Happily, DVD-Audio and Super Audio Compact Disc (SACD) arrived at the end of the nineties to save the day, offering far superior sound to CD. With the former offering true 24bit resolution, it came over as punchy and powerful with tremendous detail, plus a wonderfully smooth low distortion sound right across the audio band.
“I have seen some really good recordings over the last decade where 16-bit was just not enough to hold all the information,” says B&W digital research engineer Albert Yong., “and given the opportunity to then listen to those recordings in 24-bits, they just blew the 16bit version out of the water”.
Although 24-bit DVD-A sounded superb, it never got off the ground commercially. It was expensive, you needed a special type of DVD player and most importantly of all, retailers simply didn’t want to sell it. With DVD video discs making the stores a mint (at the time), there was no reason to devote shelf space to less commercial audiophile music releases. DVD-Audio’s life was over just a couple of years after its inception, and no one missed it except a select bunch of audiophiles who’d heard 24-bit digital and couldn’t go back. But, whilst the disc went the way of the Dodo, its coding system would live on…
Just as DVD-A’s sun was setting, so digital file downloads began making great inroads into the music marketplace. The MP3 format was no great shakes sonically but it was only the first wave; it might have sounded bad, but it ushered in a new way of obtaining music that no longer had any limits. Whereas CD was frozen in time and space, committed to its dated 16-bit, 44.1kHz flavour, internet distributed music could arrive in a way that suits the artist, label and listener.
Enter Free Lossless Audio Codec in 2001 – which was an altogether more intelligent way of encoding music. Rather than the compressed system that MP3 used which reduces file sizes by about 80% by cutting out most of the music you can’t hear (and some that you can), FLAC used a clever ‘lossless’ packing system that doesn’t remove any music at all, and saves about 30% to 50% of space. “It’s a problem-free system,” says Professor Hawksford, “if the arithmetic is performed correctly and the compressed files are not corrupted then there are no errors in the reconstructed output.”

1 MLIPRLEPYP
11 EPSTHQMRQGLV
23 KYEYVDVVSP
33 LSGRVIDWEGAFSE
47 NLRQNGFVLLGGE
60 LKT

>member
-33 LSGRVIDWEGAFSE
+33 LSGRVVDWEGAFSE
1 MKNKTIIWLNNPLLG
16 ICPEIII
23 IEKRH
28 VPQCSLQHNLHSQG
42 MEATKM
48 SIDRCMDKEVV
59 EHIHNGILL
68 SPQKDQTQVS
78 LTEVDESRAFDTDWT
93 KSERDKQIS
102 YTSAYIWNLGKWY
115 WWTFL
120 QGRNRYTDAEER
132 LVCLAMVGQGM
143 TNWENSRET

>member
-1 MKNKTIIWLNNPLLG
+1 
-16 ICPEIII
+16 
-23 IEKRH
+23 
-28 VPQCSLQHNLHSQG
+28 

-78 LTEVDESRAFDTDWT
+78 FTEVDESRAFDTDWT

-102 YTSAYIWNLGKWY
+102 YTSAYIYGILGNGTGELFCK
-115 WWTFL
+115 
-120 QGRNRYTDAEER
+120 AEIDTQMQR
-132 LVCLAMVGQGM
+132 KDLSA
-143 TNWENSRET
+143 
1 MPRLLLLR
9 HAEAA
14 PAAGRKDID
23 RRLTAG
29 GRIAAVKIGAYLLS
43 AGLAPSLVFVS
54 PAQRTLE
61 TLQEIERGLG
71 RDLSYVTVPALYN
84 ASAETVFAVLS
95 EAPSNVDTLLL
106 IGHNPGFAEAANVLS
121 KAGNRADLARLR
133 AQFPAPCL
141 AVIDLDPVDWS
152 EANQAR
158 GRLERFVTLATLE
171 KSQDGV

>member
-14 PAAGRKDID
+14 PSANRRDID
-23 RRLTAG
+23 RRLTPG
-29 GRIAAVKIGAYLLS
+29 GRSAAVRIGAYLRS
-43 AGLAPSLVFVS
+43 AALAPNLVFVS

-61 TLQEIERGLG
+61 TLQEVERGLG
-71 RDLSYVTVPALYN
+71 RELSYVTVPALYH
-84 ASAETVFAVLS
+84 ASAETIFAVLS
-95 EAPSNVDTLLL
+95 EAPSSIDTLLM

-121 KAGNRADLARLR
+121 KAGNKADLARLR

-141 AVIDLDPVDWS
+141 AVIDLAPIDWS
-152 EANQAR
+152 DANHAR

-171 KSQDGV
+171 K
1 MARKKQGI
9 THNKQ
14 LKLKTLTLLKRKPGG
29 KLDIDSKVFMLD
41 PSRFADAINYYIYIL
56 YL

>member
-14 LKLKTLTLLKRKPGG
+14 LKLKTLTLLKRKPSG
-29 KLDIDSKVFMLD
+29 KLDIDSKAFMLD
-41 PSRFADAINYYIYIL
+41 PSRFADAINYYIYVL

Whilst we’ve seen a number of lossless systems, from Apple Lossless (ALAC) to Windows Media Audio Lossless (WMA Lossless), the Free Lossless Audio Codec (FLAC) has emerged triumphant for music-loving hi-fi buffs. The spiritual successor to MP3, it’s an open-source system that’s not tied to any one manufacturer, which explains it success. Better still, it comes in more than one resolution. Whilst you can encode your CDs to FLAC keeping their 16-bit, 44.1kHz resolution, FLAC can also come in 24-bit form too. “The system is so flexible that it can take anything from 4 to 32 bits and sample rates up to 655350Hz in 1 Hz steps – it can certainly replace 24/96 DVD-Audio”, says Albert Yong.
BETTER THAN CD
Compared to the mastertape, CD gives a decent but unsophisticated facsimile. Its 16/44.1 specification boasts a dynamic range of around 96dB, which is ample for most music work. The trouble is though, the quieter the signal is, the more the system distorts using the PCM digital system, which effectively sucks out the atmosphere – all the subtle ambient details – of a piece of music. In a direct A-B comparison with the mastertape, “16-bit sounds slightly vague,” says Paul Rigby, “like a primitive digital camera it simply loses the subtlety and fine detail; it’s less easy to live with than hi res digital”.
Theoretically, 24-bit digital has a resolution of 144dB, which is more than enough (130dB is the threshold of pain for the human ear), but the problem is, as Professor Hawksford notes, of actually finding studios capable of recording at anywhere near this resolution. “Not many recordings fully exploit the capabilities of CD, let alone higher resolution formats”, he notes…
Bowers &Wilkins’ Albert Yong agrees that we’re a good way away from achieving true 24-bit masters, but still we can do much better than old fashioned 16-bit, and people can easily hear the difference.
“We have seen some extremely good recordings lately, when the entire recording chain is done right. We can potentially get up to around 20 to 22 bits at the moment, and they do sound a lot better. The difference is in the detail. Sounds generally are more open, and there is an extra level to airiness to the music. Voice and instruments sounds closer to live, and more dynamic as well”.
Like any other music file, you can either ‘rip’ FLAC copies of your existing CDs, or download load them from music sites such as Society of Sound. We’ve structured our site to make downloading FLAC a breeze. After you’ve logged into the download manager it’s simply a case of choosing an album and downloading the format you want. You can choose which folder the music goes to using the Settings within the app and then simply pull into your player.